The Real Breakthrough

How come we need Jesus Christ to be strong and ready to live?

The answer is partly because of the battle that’s going on. We’re living in God’s world, but there’s an undercurrent that says you can stay in charge by assuming people and the environment are all there is.

I’ve shown what can happen when we think we’re only dealing with what we can see. Life can become a cycle of blame shifting and discontent. The anger we see and feel gets out of control.

In fact, our problem is Satan—because he’s messed with us relating to God.

It’s Jesus who makes the real breakthrough.  

So, let’s look at how he—in this world—goes about being the one who is strong. We need to know this, and know him, if we are going to trust him with our life.

We may have the impression that Jesus is always being ’nice’ to people, but if you read the story of his life—the four Gospels—it’s clear that he’s not just someone who responds to need. He takes the initiative to make sure we deal with life’s real issues—not just circumstances.

Jesus doesn’t begin with us! His first job is to go to a desert, alone, and there wrestle with Satan—for over a month (Luke 4:1).

In the place where the first man—Adam—gets everything wrong, this second Man gets it right. He knows the real enemy. And he knows that his only defence against Satan’s cunning is what God says. He sends his enemy off unheeded! And he begins his ministry in the power of the Holy Spirit (Luke 4:13-14). Notice, he is strong—in his Father God.

He continues by showing he is stronger than the devil (Matthew 12:28-29). He isn’t just healing people. He is pushing back against the inroads of the devil.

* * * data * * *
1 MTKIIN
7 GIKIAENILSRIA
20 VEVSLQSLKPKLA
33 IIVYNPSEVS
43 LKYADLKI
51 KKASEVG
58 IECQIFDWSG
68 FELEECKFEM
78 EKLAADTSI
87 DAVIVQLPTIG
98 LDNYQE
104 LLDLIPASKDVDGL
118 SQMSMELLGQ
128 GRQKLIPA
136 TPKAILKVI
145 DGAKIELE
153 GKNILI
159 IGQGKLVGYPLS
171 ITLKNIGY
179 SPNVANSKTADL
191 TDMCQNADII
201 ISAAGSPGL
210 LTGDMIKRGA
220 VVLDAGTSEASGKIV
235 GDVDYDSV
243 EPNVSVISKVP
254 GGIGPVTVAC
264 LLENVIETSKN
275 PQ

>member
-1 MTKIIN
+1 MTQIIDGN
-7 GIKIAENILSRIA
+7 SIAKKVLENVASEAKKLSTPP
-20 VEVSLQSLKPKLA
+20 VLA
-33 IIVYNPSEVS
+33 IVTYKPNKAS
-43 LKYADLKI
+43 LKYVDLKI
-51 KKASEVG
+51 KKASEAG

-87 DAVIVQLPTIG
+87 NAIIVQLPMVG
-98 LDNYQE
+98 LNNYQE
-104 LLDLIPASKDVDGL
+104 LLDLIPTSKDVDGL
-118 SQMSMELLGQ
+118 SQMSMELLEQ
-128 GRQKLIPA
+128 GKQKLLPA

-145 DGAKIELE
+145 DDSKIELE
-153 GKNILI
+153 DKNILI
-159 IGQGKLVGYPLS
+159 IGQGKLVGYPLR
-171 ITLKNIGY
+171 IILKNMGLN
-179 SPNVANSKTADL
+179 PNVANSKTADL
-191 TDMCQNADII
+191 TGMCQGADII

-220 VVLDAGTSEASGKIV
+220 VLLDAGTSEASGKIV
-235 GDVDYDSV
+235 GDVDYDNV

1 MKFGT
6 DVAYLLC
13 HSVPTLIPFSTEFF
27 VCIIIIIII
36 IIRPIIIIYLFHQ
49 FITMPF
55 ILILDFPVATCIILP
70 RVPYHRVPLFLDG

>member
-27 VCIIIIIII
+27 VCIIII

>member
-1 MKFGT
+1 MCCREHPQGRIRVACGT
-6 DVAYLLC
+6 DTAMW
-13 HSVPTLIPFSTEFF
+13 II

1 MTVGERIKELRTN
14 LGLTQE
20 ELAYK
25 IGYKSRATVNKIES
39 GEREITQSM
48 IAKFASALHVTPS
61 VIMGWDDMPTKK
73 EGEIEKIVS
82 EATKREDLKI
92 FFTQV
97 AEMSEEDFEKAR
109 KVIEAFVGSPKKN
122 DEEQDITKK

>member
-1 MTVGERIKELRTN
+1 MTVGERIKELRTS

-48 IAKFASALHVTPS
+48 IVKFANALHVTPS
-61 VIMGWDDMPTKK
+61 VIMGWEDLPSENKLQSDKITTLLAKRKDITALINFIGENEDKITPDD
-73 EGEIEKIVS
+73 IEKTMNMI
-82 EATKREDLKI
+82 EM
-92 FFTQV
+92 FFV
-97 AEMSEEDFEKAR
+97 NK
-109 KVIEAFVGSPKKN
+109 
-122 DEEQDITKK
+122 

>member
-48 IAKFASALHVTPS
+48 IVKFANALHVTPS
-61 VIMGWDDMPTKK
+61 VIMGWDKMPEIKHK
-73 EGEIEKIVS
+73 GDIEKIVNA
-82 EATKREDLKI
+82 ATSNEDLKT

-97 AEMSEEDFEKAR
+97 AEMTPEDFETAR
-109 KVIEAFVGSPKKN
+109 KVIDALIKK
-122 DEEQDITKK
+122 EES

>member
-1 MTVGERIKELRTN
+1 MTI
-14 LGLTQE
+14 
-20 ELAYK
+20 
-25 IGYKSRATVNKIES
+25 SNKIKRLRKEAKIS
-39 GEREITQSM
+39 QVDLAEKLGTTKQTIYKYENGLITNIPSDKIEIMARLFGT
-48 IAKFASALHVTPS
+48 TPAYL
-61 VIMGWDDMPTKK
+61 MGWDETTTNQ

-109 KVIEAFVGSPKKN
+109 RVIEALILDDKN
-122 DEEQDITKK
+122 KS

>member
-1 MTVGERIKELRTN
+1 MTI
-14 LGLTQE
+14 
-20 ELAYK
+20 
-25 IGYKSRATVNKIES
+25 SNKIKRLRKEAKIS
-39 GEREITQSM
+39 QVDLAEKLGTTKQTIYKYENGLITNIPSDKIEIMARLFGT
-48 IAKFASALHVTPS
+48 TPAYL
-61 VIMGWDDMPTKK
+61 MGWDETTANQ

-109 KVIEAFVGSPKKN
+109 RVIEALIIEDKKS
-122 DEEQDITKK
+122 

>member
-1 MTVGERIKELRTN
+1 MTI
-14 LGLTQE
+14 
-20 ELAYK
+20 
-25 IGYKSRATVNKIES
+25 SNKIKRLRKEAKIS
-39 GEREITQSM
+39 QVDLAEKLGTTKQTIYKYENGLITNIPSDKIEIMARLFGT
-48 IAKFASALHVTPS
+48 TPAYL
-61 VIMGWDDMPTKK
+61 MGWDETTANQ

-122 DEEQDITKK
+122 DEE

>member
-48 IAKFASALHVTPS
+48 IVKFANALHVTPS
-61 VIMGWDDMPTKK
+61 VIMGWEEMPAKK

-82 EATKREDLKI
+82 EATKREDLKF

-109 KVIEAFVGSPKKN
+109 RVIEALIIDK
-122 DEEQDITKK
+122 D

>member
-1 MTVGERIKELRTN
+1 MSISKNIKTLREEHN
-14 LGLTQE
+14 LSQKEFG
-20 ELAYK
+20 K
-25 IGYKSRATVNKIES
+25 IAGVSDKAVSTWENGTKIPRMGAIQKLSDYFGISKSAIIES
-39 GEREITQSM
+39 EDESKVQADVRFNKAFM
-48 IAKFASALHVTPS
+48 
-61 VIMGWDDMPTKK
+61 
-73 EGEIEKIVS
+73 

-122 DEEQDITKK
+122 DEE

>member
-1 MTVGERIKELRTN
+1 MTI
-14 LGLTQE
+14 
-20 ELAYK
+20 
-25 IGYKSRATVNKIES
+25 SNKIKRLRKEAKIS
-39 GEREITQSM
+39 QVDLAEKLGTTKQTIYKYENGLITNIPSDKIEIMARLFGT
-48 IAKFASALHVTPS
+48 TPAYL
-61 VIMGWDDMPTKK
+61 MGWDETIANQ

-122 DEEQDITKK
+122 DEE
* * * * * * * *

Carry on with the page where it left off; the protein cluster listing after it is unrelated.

When it comes time for Jesus to die, he says, ‘Now is the time for judgment on this world; now the prince of this world will be driven out’ (John 12:31). Notice, he’s called Satan this world’s prince. Drifting along with the world isn’t all it seems! There’s unseen powers behind what we are experiencing.

Jesus says his death will throw Satan down—unable to achieve his goals anymore (John 14:30). And as he dies, he says, ‘It is finished’ (John 19:30).

But now we come to why we can be ‘strong in the Lord’.

God raises Jesus—our Saviour—from death. He does this to demonstrate his great power, not just in Jesus, but for us (1:18-23).

Our collaboration with the enemy, our sharing of his rebellion and God’s judgement on it, have all been worn by a loving Saviour. We have forgiveness through his blood. And God raises him from the dead to show that this rebellion doesn’t have a future!

Satan no longer has us on his team. By trusting Christ, you can be strong and ready to live.

Now, anger with one another doesn’t need to rule us. We will deal with antagonisms, but they won’t be the main game. Rather, we will wrestle against ‘spiritual forces of evil in the heavenly realms’—in the space God has created for us to relate to him. ‘Resist the devil and he will flee from you’ (James 4:7). There lots of ways this happens and Paul is going to show us how to ‘take up’ and ‘put on’ this strength of Jesus Christ.

The real world (revised)

If you’re a Christian, you’ll know that life is not just drifting. There are things to know, decisions to make and battles to fight. In the life we have been given, we will need to be strong.

Paul writes about this at the end of his letter to the Ephesians (6:10-18). He has described God bringing us to himself, sending his Son to make it happen, and told us how we are to live. Now, we need to take up the strength he will give us through Jesus Christ.

And he says we will need to stand in an ‘evil day’. There’s a battle on—something particularly difficult and threatening.

When anything goes wrong, our immediate instinct is to blame someone, protect ourselves or attack someone. But if we do this, we are not seeing what’s really going on.

In the real world—as God reveals it to us, our battle is not with people we can see. It’s against ‘powers of this dark world’—headed up by the devil or Satan. And although they are powers of this world, they are operating in ‘the heavenly realms’.

We need to know this space well, because it is where our struggles are happening.